If you want to dig a little deeper, the paper just came out in Science magazine, but it’s behind a paywall. But with a little searching, one can often come up with the full version for free. (PDF).
Or if you’d rather make electricity, instead of acetic acid, from your bacteria be our guest. In place of CdS, however, you’ll need a fish. Biology is weird.
Headline images credit: Peidong Yang
We humans like to think of ourselves as the pinnacle of evolution on the planet, but that’s just a conceit. It takes humans roughly twenty years to reproduce, whereas some bacteria can make copies of themselves every 20 minutes. Countless generations of bacteria have honed and perfected their genomes into extremely evolved biological machines.
Most bacteria are harmless, and some are quite useful, even tasty – witness the lactofermented pickles and sauerkraut I made this summer. But some bacteria are pathogenic nightmares that have swarmed over the planet and caused untold misery and billions of deaths. For most of human history it has been so – the bugs were winning. Then a bright period dawned in the early 20th century – the Era of Antibiotics. At last we were delivered from the threat of pestilence, never more to suffer from plague and disease like our unfortunate ancestors. Infections were miraculously cured with a simple injection or pill, childhood diseases were no longer reaping their tragic harvest, and soldiers on the battlefield were surviving wounds that would have festered and led to a slow, painful death.
Now it seems like this bright spot of relief from bacterial disease might be drawing to an end. Resistant strains of bacteria are in the news these days, and the rise of superbugs seems inevitable. But is it? Have we run out of tools to fight back? Not quite yet as it turns out. But there’s a lot of work to do to make sure we win this battle.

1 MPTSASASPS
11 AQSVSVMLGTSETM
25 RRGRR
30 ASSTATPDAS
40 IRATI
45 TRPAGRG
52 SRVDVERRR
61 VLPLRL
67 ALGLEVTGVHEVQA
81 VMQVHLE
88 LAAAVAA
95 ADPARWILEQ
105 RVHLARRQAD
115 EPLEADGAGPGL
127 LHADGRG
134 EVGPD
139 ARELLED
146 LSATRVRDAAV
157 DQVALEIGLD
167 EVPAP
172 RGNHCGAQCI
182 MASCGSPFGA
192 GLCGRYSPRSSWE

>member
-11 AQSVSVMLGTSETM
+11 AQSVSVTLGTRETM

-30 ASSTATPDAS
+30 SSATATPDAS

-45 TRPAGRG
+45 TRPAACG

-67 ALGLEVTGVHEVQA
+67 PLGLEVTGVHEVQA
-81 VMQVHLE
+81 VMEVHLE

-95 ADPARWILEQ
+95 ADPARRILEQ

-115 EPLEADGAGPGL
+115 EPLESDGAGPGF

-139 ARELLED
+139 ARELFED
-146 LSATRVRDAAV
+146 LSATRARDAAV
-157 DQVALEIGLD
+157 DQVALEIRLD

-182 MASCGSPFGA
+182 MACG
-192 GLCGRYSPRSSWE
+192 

Continue reading “How Biohackers are Fighting a Two-front War on Antibiotic Resistance”
This boxy monstrosity is big for a reason. It lets you play games on the original hardware of fifteen different gaming consoles. That’s right, we said original hardware. One of the main goals of Project Unity was to keep the stock equipment by making any type of emulation — hardware or otherwise — taboo. The size of the case is a function of how much stuff is actually crammed in there. But the final shape was dictated by the available opening in [Bacteria’s] living room entertainment center.
The video after the break walks us through each aspect of the build. We’re floored by the quote of 3,500 hours of build time. But as you get a look at the wiring-hell of each different module it’s easy to understand why it didn’t just build itself. One power supply and one controller make for the least complicated user experience possible. We already looked at a giant switching mechanism that selects one console at a time and the singular controller unit. But [Bacteria] has a lot of other tricks up his sleeve which make this gold mine of a hacking reference piece.
Continue reading “Original hardware for fifteen consoles jammed into recently completed Project Unity”